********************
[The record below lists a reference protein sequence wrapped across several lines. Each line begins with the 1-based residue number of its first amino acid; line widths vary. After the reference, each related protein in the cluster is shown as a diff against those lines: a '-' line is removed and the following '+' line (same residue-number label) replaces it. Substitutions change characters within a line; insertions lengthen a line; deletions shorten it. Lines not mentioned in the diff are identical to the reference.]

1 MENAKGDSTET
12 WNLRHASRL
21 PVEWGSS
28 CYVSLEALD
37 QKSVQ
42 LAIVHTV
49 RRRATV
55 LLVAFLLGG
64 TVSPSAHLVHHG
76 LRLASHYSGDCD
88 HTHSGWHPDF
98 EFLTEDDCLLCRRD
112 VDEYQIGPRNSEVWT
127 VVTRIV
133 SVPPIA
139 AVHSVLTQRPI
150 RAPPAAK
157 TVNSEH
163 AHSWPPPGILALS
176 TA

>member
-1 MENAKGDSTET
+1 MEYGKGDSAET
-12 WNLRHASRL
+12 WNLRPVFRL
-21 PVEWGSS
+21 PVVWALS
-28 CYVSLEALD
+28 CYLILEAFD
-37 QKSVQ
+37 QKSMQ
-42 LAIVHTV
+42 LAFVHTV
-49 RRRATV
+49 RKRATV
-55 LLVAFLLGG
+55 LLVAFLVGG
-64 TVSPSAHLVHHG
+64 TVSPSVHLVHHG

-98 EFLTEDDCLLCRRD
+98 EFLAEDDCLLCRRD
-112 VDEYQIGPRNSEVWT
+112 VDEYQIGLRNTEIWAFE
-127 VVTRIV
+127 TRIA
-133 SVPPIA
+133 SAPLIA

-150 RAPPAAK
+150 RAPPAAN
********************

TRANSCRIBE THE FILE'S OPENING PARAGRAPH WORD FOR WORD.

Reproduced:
[The record below lists a reference protein sequence wrapped across several lines. Each line begins with the 1-based residue number of its first amino acid; line widths vary. After the reference, each related protein in the cluster is shown as a diff against those lines: a '-' line is removed and the following '+' line (same residue-number label) replaces it. Substitutions change characters within a line; insertions lengthen a line; deletions shorten it. Lines not mentioned in the diff are identical to the reference.]